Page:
The impression, that is to say, the exact vision of what could be waiting for me at the end of the trip, seemed to wear out my conscience; or perhaps it was simply the swaying of the train. The truth is I fell asleep, pursued, even in the dream, by the endless uproar of unknown drums, by woodwinds that emitted a guttural call to the depths of the forest, by desperate, multiplied beatings, next to my ear. It seemed that the train was moving beyond the final barrier, as if the dream wanted to authenticate the experienced perception during the course of the vigil. While this was happening, the desolate percussion of the passenger cars was suddenly becoming distant again, almost like a memory, while I continued on my trip alone, and descended, in the train, to frozen, nocturnal, colorless regions. Then, there was a whisper or a pant in front of me that waited in an unforeseeable end, in an inferno from which I knew it wouldn’t be possible to return.

Someone touched my arm, and when I woke up, I felt the abrupt penetration of the solitude or desolation of Kievskaia. The passenger car was deserted. Further away, the deep tunnels of the metro could be seen. The door seemed ready to close again and my feet felt the train slowly starting to move. Standing next to me was a youngster, a strange young man, almost ashen, with skin that was practically transparent. He was touching my shoulder with his hand, and when I opened my eyes, I saw his face stretch into a slight smile. He greeted me politely, and without a word, without a gesture, rapidly and determinedly moved away. I then quickly stood up and left. The passenger car doors closed abruptly behind me and I went looking for the stranger along the edge of the crowd. But I didn’t see him, there wasn’t a trace of him.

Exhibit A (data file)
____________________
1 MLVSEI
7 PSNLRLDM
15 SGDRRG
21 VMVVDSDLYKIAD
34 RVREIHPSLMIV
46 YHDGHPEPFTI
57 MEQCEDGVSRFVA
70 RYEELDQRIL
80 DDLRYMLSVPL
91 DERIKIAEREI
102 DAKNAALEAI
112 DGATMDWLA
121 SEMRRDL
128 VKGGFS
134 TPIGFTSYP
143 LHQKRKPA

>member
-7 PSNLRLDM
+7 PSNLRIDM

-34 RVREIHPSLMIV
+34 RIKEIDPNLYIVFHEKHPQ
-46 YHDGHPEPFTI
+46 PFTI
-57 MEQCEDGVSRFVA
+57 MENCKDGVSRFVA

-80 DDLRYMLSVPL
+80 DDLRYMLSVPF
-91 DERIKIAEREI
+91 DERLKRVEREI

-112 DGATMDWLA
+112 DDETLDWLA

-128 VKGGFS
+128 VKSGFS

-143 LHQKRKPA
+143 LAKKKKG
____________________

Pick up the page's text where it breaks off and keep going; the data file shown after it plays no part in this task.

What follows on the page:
Translated from the Spanish by Harry Morales.

Harry Morales’s translations include the work of Mario Benedetti, Ilan Stavans, Eugenio María de Hostos, and Emir Rodríguez Monegal, among other Latin-American writers. His work has appeared in various journals, including Pequod, Quarterly West, Chicago Review, TriQuarterly, Literary Review, Agni, Kenyon Review, Mid-America Review, Another Chicago Magazine, Mãnoa, WORLDVIEW, and Puerto del Sol.

Francisco Proaño Arandi was born in Cuenca, Ecuador, in 1944. He is the author of Poesias (1961), Historias de disecadores (1972), Antiguas caras en el espejo (1984), Oposición a la magia (1986), La doblez (1986), Del otro lado de las cosas (1993), and Cuentos: antología (1995). His short fiction has appeared in various anthologies in Ecuador, Germany, Cuba, Colombia, Spain, and Portugal. He has served as a diplomat representing the Ecuadorian Embassy in Colombia (1972–1973), the former USSR (1973–1977), Cuba (1980–1984), Yugoslavia (1990–1992), Nicaragua (1995–1997), and Costa Rica (1997–2000). This is Arandi’s first publication in English.

Spanish language
short stories
Winter 2002
The cover of BOMB 78